I ended up re-writing and expanding the whole Idea-section (here).

I think also the Definition-section could do with a complete overhaul, but I will leave it as is for the time being.

]]>replaced the illustrating graphics (previously Wikipedia’s Suspension.svg) by a better one: here

]]>and to:

- Allen Hatcher, p. 8 in:
*Algebraic Topology*, Cambridge University Press (2002) [ISBN:9780521795401, webpage]

added pointer to:

- Klaus Jänich, p. 41 in:
*Topology*, Undergraduate Texts in Mathematics, Springer (1984, 1999) [ISBN:9780387908922, doi:10.1007/978-3-662-10574-0, Chapters 1-2: pdf]

fixed the pointer to

- Anatole Katok, Alexey Sossinsky, Chapter 1 of:
*Introduction to Modern Topology and Geometry*(2010) [toc pdf, pdf]

added pointer to suspension as a HIT

]]>So if the tensor is indeed the smash product and preserves hocolims, then it just follows directly, that’s probably what you have in mind.

]]>Let C be a pointed symmetric monoidal model category. One can define suspension as the homotopy colimit of the diagram $\ast \leftarrow X \to \ast$, as is done at suspension object, or as $X \otimes S^1$, where $S^1$ is the suspension of $S^0 = \ast \sqcup \ast$ in the former sense. Are these the same?

Maybe this only works in the case where C is the category of pointed objects in some cartesian model category, with the usual model structure and the smash product. In that case I think I have a proof, but it seems too easy…

]]>Okay, I see.

]]>I would say NO that would be revisionist history

initially I think the term `suspension' was motivated by the picture

the precise construction was useful in several ways

it then spawn adjectival versions such as the suspension homomorphism in both homology and homotopy ]]>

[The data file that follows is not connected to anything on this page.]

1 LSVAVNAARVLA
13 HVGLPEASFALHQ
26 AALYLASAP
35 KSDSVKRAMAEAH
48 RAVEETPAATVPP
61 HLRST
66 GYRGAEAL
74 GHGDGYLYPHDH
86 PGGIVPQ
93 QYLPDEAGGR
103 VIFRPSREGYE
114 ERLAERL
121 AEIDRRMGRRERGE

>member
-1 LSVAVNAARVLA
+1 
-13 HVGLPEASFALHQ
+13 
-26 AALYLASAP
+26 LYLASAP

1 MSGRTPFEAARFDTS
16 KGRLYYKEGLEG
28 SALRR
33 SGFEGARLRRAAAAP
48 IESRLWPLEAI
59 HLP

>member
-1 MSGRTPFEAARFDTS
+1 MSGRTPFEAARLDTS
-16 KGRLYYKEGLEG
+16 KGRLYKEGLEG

Right, I misspoke. Sorry.

]]>I think you mean “homology”. Suspension shifts homology but is more complicated on homotopy.

]]>The suspension is useful up to homeomorphism, where it defines the continuous structure of spheres, and even up to diffeomorphism, where it defines the smooth structure of cubes.

Okay, but doesn’t the very term “suspension” for the construction that the explicit formulas are models for refer to the homotopy-theoretic interpretation? Doesn’t it refer to the shifting-up of homotopy groups? (I don’t actually know, maybe not, but that’s what I always thought.)

]]>The suspension is useful up to homeomorphism, where it defines the continuous structure of spheres, and even up to diffeomorphism, where it defines the smooth structure of cubes. See the examples at suspension. (It seems that the spell checker in Firefox 4 knows “homeomorphism”, but not “diffeomorphism” yet).

]]>Okay, I don’t really know about that. So maybe I should say *strong homotopy equivalence* .

Urs, I could agree about strong homotopy equivalence, not weak one. The suspension is important in shape theory for example, where going up to weak equivalence would be a disaster for some spaces.

]]>Sorry Toby, I had forgotten to reply to your request:

yes, it seems what Tim had written is the standard construction, And, yes, I think that the concept of suspension is not too interesting up to homeomorphism, but natural in a context up to weak homotopy equivalence.

On all these points the entry deserves further expansion. But not by me right now.

]]>I wrote:

Please confirm that Tim’s reduced suspension is the same as yours.

Well, you both said that it’s the smash product with the circle, so that should be fine (although you seem to care about it only up to homotopy).

]]>Thanks, Toby. I didn’t see this for some reason.

]]>But reduced suspension already has its own page (started by Tim Porter), which has been linked from suspension for some time. I’ve edited these pages and suspension object accordingly. (Please confirm that Tim’s reduced suspension is the same as yours.)

]]>quick fix at suspension: distinction between plain and reduced/based suspension. More should be said here, but not by me right now.

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